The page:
The persistence of peers and advising smoking to the friends is one of the most important risk factors predisposing to the smoking experience and in the next stages substance abuse among youth. Compared to the other age periods, young people are more and more under the influence and persistence of peers. In this regards, training the skills of “saying no” against the persistence of the peers have an important role in the prevention of substance usage. There are several studies in the field of substance abuse prevention which emphasis on dealing with peer pressure (3335).

However, at a young age to ensure maximum effectiveness the implementation of the programs of abuse prevention in the transitional period, and especially before the transitional period and continuing it in the transitional period is more essential. Therefore, the design and evaluation of abuse prevention approaches should focused on adolescence and youth as the most vulnerable risk groups. Schools as the first places where their focus is youth should be used for prevention programs; positive teacher-relationships would reduce the risk of daily smoking (32, 36). In addition the program should not be unaware and possibly ignore the population of young people who drop out or are excluded from the study by any reason since they are much higher vulnerable and at risk than students. However, schools should accept their important and critical role in developing and enhancing students’ social (37) and life skills (38) in addition to formal training and with an improvement in health programs by the interference of ministry of education and ministry of health and medical education to prevent the increasing prevalence of the abuse.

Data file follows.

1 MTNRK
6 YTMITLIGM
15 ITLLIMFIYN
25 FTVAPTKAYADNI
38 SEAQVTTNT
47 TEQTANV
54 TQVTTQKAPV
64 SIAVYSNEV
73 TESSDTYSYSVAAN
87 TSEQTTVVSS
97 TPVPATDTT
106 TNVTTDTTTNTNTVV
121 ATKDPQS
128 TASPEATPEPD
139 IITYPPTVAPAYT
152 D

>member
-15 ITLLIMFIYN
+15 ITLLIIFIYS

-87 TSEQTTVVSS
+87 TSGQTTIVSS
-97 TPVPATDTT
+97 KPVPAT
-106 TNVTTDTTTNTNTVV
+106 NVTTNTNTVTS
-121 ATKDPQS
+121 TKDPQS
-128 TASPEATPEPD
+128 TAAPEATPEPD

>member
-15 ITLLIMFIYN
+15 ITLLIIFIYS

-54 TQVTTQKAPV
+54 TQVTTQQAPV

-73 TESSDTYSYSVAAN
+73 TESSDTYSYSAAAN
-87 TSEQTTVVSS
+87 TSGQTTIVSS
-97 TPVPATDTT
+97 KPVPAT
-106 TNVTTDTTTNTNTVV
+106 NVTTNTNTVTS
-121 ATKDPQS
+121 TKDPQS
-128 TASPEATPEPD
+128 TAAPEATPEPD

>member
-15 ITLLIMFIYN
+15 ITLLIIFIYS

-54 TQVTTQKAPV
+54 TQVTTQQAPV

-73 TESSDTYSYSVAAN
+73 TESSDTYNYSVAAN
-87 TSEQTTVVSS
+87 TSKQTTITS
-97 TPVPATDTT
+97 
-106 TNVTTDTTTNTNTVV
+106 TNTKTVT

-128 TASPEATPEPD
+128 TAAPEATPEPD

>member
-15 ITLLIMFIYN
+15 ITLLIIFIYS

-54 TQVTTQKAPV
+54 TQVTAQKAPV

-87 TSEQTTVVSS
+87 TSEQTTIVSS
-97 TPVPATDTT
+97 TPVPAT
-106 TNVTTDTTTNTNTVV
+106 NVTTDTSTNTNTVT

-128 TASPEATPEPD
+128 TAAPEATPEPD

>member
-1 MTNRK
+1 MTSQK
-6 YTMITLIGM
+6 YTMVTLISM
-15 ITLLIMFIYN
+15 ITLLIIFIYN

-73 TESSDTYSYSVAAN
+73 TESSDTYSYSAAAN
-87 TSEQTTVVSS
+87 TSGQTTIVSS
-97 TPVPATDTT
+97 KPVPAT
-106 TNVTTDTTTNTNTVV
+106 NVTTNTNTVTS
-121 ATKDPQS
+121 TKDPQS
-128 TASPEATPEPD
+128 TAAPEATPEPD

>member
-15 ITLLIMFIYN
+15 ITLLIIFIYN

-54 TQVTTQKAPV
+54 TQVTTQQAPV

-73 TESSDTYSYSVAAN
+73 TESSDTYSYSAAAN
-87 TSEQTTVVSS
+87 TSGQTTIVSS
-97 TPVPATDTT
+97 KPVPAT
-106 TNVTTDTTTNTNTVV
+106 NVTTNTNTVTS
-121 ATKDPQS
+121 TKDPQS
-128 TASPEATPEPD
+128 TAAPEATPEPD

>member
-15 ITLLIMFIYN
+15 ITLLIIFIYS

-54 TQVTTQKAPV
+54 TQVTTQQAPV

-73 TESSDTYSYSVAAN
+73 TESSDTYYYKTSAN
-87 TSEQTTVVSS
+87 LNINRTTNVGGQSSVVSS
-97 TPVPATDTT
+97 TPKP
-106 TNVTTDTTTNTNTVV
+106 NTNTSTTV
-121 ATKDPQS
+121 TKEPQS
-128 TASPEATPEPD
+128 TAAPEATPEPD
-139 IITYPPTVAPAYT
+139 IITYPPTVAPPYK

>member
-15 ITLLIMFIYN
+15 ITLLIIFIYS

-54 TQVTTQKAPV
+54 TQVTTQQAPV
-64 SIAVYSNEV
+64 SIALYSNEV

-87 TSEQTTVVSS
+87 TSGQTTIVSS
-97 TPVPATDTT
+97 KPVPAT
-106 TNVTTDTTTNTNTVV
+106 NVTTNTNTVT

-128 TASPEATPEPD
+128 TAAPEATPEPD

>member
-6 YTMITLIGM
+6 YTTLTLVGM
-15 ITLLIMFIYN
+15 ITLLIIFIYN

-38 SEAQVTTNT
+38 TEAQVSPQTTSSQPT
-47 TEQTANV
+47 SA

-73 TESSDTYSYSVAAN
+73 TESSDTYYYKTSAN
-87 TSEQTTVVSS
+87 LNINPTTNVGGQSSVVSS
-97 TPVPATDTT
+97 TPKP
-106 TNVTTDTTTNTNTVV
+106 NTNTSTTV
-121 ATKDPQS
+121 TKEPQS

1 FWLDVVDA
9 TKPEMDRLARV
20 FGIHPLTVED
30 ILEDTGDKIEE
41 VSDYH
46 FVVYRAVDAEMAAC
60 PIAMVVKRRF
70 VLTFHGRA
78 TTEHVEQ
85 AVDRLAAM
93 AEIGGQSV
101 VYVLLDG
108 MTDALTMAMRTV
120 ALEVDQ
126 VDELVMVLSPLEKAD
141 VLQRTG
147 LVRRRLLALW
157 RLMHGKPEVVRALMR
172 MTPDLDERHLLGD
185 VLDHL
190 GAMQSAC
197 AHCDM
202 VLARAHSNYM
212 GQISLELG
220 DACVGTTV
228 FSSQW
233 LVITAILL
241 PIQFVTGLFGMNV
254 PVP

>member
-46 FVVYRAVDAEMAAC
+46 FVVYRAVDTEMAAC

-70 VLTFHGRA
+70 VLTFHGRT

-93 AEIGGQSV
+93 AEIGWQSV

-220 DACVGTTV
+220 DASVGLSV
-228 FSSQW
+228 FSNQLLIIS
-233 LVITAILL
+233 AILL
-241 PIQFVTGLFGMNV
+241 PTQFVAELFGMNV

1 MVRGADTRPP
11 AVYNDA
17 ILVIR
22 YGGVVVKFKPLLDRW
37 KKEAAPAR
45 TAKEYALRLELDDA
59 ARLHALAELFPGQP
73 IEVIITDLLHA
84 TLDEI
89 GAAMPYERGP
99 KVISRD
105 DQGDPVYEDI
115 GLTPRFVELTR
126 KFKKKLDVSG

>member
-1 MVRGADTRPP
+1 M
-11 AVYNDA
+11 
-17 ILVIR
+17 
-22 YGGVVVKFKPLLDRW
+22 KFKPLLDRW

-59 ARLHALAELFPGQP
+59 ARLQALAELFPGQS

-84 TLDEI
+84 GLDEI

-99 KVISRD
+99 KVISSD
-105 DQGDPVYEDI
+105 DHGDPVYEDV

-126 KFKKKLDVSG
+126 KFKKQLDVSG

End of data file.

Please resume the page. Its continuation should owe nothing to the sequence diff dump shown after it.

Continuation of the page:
On the other hand, some disciplines and suitable regulations should be provided for regular attendance of students in schools to leave little opportunities for them to have unwarrantable absence in the school (37, 39).

In Botevin (2000) theory (33), according to the complex nature of drugs, all abuse prevention programs designed for youth, in addition to the emphasis on individual approaches in school-based programs, should be combined with prevention approaches based on social influences (4042) environmental factors, demographic factors (10), Life Skill training (38) and policy (43) such as reducing tobacco use in movies (44, 45), should be implemented to achieve the maximum effectiveness.